RD485 - 2017 Compensation Board Mental Illness in Jails Report
In the month of June, 2017 the Commonwealth of Virginia supported 59 local and regional jails and jail farms. Of this number there are 24 county jails, 12 city jails, 22 regional jails and 1 jail farm. City and county jails are operated under the authority of the sheriff in that locality. The jail farm is operated under the authority of the locality it serves by an appointed superintendent. Regional jails are operated under the authority of a regional jail board or authority consisting of at least the sheriff and one other representative from each participating jurisdiction.
A survey to identify mental illness in Virginia jails was initially developed by staff of the Department of Behavioral Health and Developmental Services (DBHDS), staff of the Senate Finance Committee, and staff of the Compensation Board. The Compensation Board distributed a mental health survey in July 2017 for completion by local and regional jails. With the support of the Virginia Sheriffs’ Association and the Virginia Association of Regional Jails, the Compensation Board received surveys from 55 out of 59 local and regional jails, excluding Charlotte County Jail, Franklin County Jail, Sussex County Jail, and the Danville City Farm. Although a survey was completed by Prince William-Manassas Regional Jail, their data regarding the number and diagnoses of mentally ill was not in the correct format. Due to a number of circumstances, the jail was unable to resubmit its corrected data prior to analysis of survey data. Therefore, the data included in this report is from 54 out of 59 local and regional jails. The data in this report is as provided to the Compensation Board by local and regional jails in their 2017 mental health surveys, submitted as of August 22, 2017.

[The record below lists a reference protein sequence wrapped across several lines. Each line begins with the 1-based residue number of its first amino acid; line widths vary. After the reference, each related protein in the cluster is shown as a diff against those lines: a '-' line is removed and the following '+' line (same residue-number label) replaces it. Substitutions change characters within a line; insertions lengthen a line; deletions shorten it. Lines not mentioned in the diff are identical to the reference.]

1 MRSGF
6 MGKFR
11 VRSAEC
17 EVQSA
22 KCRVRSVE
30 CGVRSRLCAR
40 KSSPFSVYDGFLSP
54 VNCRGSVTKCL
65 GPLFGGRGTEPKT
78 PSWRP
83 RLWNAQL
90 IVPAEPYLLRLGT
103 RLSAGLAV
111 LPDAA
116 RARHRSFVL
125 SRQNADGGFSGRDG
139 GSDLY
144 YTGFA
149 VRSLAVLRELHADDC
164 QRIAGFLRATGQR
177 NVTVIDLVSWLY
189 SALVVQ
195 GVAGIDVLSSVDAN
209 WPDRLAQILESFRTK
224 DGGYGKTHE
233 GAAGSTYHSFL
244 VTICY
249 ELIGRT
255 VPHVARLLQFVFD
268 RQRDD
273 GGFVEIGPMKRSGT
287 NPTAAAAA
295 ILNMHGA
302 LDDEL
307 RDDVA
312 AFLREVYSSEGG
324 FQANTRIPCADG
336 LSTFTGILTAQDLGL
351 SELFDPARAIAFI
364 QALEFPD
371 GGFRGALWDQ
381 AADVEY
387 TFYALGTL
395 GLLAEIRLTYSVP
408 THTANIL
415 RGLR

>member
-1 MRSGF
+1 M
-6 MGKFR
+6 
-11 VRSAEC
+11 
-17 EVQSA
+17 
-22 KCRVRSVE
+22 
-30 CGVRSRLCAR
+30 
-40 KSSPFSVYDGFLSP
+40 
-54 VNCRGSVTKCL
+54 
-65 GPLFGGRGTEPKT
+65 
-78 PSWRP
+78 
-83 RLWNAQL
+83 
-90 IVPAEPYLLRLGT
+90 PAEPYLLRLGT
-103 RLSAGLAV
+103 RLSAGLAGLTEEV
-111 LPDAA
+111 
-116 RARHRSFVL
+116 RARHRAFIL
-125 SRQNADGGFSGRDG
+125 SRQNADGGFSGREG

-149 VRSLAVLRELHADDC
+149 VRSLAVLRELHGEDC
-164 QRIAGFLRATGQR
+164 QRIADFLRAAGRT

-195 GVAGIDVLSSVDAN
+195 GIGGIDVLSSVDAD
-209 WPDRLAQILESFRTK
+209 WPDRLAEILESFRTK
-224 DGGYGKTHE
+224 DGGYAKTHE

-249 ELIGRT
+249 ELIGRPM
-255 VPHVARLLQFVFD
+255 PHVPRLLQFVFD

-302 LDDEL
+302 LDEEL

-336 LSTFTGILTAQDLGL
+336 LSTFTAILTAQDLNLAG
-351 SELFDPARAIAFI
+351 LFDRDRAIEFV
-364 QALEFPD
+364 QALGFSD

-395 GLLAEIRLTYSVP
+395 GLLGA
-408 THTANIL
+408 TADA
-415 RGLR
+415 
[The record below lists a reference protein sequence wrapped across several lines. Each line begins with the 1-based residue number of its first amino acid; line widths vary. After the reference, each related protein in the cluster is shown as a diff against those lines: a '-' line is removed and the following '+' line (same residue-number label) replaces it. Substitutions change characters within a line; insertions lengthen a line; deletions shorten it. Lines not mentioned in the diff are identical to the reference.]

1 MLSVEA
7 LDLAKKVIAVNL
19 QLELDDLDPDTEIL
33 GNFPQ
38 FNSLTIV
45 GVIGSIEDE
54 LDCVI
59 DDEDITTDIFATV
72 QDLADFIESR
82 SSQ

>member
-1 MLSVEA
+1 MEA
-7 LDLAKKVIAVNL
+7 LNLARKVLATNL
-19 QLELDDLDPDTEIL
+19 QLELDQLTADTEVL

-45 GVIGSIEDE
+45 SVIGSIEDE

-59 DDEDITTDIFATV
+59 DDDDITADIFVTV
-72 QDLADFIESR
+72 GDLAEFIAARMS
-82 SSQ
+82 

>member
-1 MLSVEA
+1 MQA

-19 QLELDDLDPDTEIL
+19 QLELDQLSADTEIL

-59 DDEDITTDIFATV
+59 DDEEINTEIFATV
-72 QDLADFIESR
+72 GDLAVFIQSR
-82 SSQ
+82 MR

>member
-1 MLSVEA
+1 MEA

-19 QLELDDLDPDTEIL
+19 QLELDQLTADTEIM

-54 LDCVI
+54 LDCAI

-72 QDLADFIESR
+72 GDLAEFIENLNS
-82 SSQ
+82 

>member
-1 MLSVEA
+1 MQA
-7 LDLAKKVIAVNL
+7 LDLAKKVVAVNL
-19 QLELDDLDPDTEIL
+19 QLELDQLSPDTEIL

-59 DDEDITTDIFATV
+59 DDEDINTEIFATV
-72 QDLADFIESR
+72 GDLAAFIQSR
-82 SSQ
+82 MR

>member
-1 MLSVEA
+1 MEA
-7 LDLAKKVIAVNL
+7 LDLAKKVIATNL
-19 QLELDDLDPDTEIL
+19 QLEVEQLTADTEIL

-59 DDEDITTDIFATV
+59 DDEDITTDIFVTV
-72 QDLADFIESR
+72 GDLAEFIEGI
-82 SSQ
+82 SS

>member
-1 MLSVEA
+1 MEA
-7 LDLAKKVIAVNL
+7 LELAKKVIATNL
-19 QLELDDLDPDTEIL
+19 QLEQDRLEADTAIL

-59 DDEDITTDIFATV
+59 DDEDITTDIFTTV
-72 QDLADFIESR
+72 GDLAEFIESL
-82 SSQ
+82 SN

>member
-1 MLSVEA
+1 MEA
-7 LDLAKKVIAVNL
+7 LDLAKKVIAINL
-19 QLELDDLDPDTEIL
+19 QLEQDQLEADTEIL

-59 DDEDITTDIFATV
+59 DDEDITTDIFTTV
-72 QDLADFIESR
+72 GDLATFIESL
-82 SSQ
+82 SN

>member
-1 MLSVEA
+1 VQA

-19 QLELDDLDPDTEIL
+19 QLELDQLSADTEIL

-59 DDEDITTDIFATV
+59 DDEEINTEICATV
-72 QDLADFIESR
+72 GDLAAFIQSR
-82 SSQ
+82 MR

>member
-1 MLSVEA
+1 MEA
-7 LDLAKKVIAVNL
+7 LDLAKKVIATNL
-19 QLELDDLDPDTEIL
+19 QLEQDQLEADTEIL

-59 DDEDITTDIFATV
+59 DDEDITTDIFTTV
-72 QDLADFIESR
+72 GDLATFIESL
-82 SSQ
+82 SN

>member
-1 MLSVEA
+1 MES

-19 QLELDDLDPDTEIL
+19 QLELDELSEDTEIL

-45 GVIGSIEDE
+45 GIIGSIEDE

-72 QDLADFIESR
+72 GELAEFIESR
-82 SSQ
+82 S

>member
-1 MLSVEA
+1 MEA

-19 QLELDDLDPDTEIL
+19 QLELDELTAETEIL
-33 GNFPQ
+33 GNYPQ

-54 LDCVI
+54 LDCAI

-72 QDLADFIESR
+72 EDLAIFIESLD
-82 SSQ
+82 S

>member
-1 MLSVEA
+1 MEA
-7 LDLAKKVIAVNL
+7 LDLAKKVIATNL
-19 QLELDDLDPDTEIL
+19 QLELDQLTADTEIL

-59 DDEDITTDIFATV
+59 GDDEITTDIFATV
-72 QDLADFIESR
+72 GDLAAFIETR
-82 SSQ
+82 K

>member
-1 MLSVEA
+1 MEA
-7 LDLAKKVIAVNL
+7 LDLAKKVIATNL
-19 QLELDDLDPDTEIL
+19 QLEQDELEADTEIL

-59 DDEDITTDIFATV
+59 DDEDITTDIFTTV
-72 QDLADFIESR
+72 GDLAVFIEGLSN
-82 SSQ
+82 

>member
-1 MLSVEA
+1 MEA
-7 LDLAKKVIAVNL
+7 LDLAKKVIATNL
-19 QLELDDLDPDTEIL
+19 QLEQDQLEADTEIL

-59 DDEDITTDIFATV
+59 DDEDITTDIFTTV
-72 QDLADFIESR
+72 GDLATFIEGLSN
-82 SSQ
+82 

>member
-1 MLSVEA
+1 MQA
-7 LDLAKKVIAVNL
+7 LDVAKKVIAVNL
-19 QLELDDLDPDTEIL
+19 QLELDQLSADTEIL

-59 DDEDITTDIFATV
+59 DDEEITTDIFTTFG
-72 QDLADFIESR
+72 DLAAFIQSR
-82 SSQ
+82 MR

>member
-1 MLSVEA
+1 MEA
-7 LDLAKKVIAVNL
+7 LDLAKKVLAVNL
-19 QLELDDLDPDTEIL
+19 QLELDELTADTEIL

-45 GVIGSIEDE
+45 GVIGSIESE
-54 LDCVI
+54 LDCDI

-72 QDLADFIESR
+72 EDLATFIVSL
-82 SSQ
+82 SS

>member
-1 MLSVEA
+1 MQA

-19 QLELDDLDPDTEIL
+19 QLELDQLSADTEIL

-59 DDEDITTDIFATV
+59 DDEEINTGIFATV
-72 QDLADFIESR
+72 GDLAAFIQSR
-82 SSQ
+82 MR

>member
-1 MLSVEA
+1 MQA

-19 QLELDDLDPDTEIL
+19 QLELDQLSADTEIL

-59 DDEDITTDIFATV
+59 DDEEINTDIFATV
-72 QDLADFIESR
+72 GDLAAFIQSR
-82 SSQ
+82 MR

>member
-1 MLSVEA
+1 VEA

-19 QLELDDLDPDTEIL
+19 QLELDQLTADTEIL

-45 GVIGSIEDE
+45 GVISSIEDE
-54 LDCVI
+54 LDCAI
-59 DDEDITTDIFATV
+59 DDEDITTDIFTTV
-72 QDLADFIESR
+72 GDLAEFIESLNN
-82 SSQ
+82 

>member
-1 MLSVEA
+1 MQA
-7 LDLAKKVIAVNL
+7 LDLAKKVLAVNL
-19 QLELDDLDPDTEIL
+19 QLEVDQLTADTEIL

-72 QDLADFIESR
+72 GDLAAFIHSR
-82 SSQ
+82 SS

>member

The goal of the survey is to provide information regarding the incidence of mental illness among individuals incarcerated in Virginia jails, characteristics of this population and methods by which jails seek to manage mental illness within their facility. Survey questions directed jail personnel to report data for the month of June 2017, with the exception of treatment expenditures which were reported for the entire fiscal year (July 1, 2016 – June 30, 2017).
Significant changes to the survey instrument this year include the addition of questions that identify: 1) number of inmates screened using the Brief Jail Mental Health Screen (BJMHS) or the Correctional Mental Health Screen (CHMS); 2) number of those screened utilizing the BJMHS or the CHMS that were recommended for a further comprehensive mental health assessment; and 3) if state funding were available to assist jails with mentally ill populations, in which area would it be most beneficial. Although the report includes statistics on the average daily population of federal and out of state inmates housed in jail this year, the data regarding inmates with mental illness is reflective only of local and state responsible inmates housed in local and regional jails.